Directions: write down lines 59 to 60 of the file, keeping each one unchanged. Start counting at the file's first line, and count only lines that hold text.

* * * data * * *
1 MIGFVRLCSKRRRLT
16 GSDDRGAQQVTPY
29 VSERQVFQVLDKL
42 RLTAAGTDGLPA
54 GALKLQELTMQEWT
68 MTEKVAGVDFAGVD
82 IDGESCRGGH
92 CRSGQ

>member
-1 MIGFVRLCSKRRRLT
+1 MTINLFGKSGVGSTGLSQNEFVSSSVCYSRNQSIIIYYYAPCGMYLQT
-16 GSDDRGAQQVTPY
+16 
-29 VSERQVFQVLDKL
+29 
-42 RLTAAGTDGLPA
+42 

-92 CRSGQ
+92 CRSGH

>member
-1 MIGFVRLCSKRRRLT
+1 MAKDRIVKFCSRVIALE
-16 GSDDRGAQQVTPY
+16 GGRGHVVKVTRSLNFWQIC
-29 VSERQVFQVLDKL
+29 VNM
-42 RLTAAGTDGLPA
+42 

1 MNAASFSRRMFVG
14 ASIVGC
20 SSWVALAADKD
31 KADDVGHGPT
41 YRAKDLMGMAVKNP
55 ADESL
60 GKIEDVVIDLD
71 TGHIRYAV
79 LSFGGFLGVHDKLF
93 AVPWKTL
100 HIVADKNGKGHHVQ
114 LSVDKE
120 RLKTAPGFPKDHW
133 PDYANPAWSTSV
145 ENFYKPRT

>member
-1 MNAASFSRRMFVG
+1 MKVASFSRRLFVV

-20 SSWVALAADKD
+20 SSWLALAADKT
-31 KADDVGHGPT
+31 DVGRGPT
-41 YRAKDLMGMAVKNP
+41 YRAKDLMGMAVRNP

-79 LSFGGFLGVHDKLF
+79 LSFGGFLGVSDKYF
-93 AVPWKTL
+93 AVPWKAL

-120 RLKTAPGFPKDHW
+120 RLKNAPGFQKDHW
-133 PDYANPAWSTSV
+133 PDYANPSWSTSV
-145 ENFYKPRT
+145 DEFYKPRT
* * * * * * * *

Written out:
-133 PDYANPAWSTSV
+133 PDYANPSWSTSV